By default, LaTex inserts a longer, intersentence space after a period. The exception is if the period follows a capital letter, in which case an interword space is assumed. This thread describes the situation (and how to work around it) nicely:

When should I use intersentence spacing \@?

However, I never follow acronyms with periods, so this behavior is a constant source of annoyance. It means that I always have to carefully proofread my document to make sure that I haven't forgotten the critical \@ between my uppercase acronyms and trailing periods. Not only does this waste my time, it violates the very good idea that content and the busywork of formatting should be kept separate.

Is there any way to modify this default behavior? If the string ". " occurs in my document, I always want LaTex to use an intersentence space.

  • 3
    Not a direct answer, but instead of manually proofing, you can just use a simple regex to find the possible problematic instances: [A-Z]\.
    – badroit
    Jun 22, 2012 at 18:57
  • Sorry, but it's unclear to me why this should be a problem if you never follow acronyms with periods.
    – egreg
    Jun 22, 2012 at 20:00
  • I saw the deletion, but my previous question stands: according to your words the problem never appears.
    – egreg
    Jun 22, 2012 at 21:01
  • 1
    egreg, you are right, I was not entirely precise in my question. I do not use periods to denote an acronym (e.g., "NASA" rather than "N.A.S.A."). If an acronym ends a sentence, it naturally is followed by a period. ("I work for NASA. Therefore I use too many acronyms.") Barbara brings up initials, which is an exception that I hadn't thought of. That may make this problem too complex for a simple solution like I'd envisioned. Jun 22, 2012 at 21:01
  • No, it's easy: acronyms are a logical unit, so write \acro{NASA} where \acro is defined as barbarabeeton suggests. You'll have the possibility of changing completely the appearance of acronyms by simply redefining \acro.
    – egreg
    Jun 22, 2012 at 21:17

4 Answers 4


why don't you define a command for acronyms that puts the \@ in automatically?


this does, of course, assume that you don't want \frenchspacing to get rid of end-of-sentence spaces entirely.

(the tugboat macros have a rather more elaborate definition that uses "large small caps" for acronyms. these are just regular caps stepped down a size, and require that the argument to the macro be entered in all uppercase; we find the regular small caps too small for acronyms. the code is in the file ltugcomn.sty which can be found on ctan.)

it might be observed that some of us find the wider spaces after "Dr." or "No." even more annoying (and frequently occurring) than narrower spaces after acronyms, and the solution to that isn't so uniformly addressable.

  • This solution would work, though I'd recommend putting in an \xspace to avoid yet another spacing annoyance. Unfortunately, I use enough acronyms in my work that it becomes a bit burdensome. Alternatively, I could define individual acronyms via newcommand, but again, it winds up adding formatting bulk to my document. Jun 22, 2012 at 21:08

The following code in the preamble will make all uppercase letters behave like the lowercase with respect to the space factor, so that a period after an uppercase letter will be considered as end of sentence.

  \advance\count255 by 1
  • 1
    but this would make people's initials be treated like an automatic end of sentence; this is not what one usually wants. Jun 22, 2012 at 20:22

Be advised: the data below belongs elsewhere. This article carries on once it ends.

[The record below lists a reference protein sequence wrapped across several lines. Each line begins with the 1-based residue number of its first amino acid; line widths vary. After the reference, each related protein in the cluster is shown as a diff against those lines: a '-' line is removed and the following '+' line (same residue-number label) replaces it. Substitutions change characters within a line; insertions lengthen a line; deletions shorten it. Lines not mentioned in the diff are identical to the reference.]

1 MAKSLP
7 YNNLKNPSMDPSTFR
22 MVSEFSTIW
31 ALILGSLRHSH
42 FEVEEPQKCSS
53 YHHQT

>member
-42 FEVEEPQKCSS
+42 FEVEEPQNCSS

• 1
    @barbarabeeton I know, but it seems to be what Jake wants, see his last sentence.
    – egreg
    Jun 22, 2012 at 20:23
  • 1
    oh, yeah, the last sentence. well, i can't believe he really means it ... Jun 22, 2012 at 20:26
  • 1
    I don't know; if you're writing a paper in which you constantly have, say, "1D" ("one dimension"), "2D", "3D", and other random abbreviations like "PDE" immediately followed by sentence punctuation, but almost never use people's initials or abbreviations like "U.S.", it might be simplest to set the space factor codes of all the uppercase letters to 1000. The bibliography would probably contain a lot of people's initials, but it would ideally use \frenchspacing so that you don't have to worry about getting the spacing right in journal abbreviations like "Proc. Amer. Math. Soc.".
    – MSC
    Oct 24, 2013 at 21:46
  • 1
    @MSC The thebibliography environment generally does \frenchspacing (at least in the most common classes). The real solution is always using \frenchspacing and forget about the problem.
    – egreg
    Oct 24, 2013 at 21:57

You can use the microtype package to implement your own inter-sentence spacing.


  { font = * }
   .  = {500,500,500}

 HellO, World.

 HellO. World.

 HellO\@. World.

Setting \frenchspacing removes the inter-line difference. Then you manually set the extra-spacing after the '.' character (without the preceding caps rule).

An open question is precisely what dimensions you should pass to the \SetExtraSpace command, but {500,500,500} appears quite close to the default.

code above compiled


Barbara Beeton’s suggestion of an acronym macro is probably the way to go. If, however, you insist on using plain text as input, you can adjust the space factors instead; here’s how:

To quote from the TeXbook:

When INITEX creates a brand new TeX, all characters have a space factor code of 1000, except that the uppercase letters ‘A’ through ‘Z’ have code 999. (This slight difference is what makes punctuation act differently after an uppercase letter; do you see why?)

You can therefore put the lines


into your preamble to make upper-case letters behave no differently from lower-case ones.

  • This will use enlarged space also after initials, of course. I've undeleted my answer, but you should also undelete your last sentence in the question.
    – egreg
    Jul 5, 2012 at 23:14

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